Form Follows Function: Built-In Solutions That are Doing Something Right

Kitchen Extension Built In - The Interior Collective

Image: Archinect

There’s nothing like custom built-ins to make your home your very own and break away from the rest of the neighborhood. When it comes to bespoke solutions, there are tons of options. As with all good design, built-ins are best when form follows function—as these examples show.

Extend and Unify

We’re all used to having cabinetry in our kitchens, but the fact is our storage needs don’t stop where the kitchen ends. The above built-ins take the playful peek-a-boo sliding door cabinets and pull them out into the rest of the living space—providing additional hideaway space for essential stuff while adding tons of style and visual texture to the room.

Doing Double Duty

Custom Divider Built In - The Interior Collective

Image: Apartment Therapy

The favorite built-in I have in my home is my closet organizing and shelving system, so when I saw this very creative DIY solution that provides both room division and clothes storage I couldn’t help but share it with you.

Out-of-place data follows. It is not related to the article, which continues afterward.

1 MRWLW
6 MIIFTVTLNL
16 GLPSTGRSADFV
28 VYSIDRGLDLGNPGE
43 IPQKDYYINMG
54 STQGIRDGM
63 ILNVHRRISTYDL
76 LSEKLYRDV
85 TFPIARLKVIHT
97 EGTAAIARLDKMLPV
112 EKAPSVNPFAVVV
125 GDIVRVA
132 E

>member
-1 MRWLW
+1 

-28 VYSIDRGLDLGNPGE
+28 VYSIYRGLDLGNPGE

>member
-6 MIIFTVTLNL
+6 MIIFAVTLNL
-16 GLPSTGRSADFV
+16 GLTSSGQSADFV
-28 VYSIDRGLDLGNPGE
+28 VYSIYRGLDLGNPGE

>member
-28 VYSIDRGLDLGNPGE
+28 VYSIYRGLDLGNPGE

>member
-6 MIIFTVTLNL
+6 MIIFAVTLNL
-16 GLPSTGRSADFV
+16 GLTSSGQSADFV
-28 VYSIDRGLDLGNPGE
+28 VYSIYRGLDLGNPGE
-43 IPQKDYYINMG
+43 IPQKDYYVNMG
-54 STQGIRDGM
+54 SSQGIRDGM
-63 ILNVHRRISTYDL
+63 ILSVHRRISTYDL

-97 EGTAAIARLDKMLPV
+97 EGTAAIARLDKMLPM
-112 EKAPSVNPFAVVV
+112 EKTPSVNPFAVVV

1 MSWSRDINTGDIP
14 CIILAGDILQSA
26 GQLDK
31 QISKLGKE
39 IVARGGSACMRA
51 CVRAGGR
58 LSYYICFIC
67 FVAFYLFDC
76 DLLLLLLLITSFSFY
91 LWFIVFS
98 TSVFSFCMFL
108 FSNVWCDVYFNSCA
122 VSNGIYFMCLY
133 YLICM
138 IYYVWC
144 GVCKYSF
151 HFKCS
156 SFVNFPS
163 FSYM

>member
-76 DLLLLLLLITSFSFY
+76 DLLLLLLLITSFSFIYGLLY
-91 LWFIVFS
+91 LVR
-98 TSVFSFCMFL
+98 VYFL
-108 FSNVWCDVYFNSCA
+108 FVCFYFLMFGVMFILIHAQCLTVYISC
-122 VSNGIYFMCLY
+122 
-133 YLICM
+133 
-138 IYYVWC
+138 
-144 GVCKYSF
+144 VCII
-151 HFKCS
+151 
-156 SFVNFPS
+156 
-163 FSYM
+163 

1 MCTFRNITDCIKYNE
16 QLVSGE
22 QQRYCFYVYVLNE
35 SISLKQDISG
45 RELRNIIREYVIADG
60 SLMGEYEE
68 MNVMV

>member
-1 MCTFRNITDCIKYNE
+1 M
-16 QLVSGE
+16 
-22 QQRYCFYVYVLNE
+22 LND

Reading Nook

Library Nook Built In - on The Interior CollectiveImage: Freshome

Modern homes can make room for some of the more traditional household spaces, as is shown here with a smart small library comprised of built-in shelving. My personal favorite touch here: leaving room around the window.

Raise the Bar

Stair Nook Built In - The Interior Collective

Image: Misha Gravenor for Dwell

Under stair storage can be tricky; using built-ins is almost always a great solution. And if you want to do something really different, consider a rolling bar cart as part of the set up. The depth of the stair area even allows for extra drawers in this example. Imagination and the “form follows function” rule of thumb changed this area from an empty space to something completely utilitarian.

What kinds of built-ins are your favorites?

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About The Author

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Dave Hime
Dave Hime, founder/curator of JapaneseTrash.com, has been an interior design addict for as long as he can remember. In 2005, he bought a house-in-progress and missed several opportunities to have an influence on his own home decor–leaving him wanting more. With design heroes such as Blake Dollahite (ruraltheory.com) and Robert & Cortney Novogratz (thenovogratz.com), Dave began seeking out online resources that would exemplify the interior design practices he's most drawn to: using color, texture and simple materials well. Bringing all of this together, along with his specific focus on providing interior design inspiration from a man's point of view, is Dave's mission: masculine design.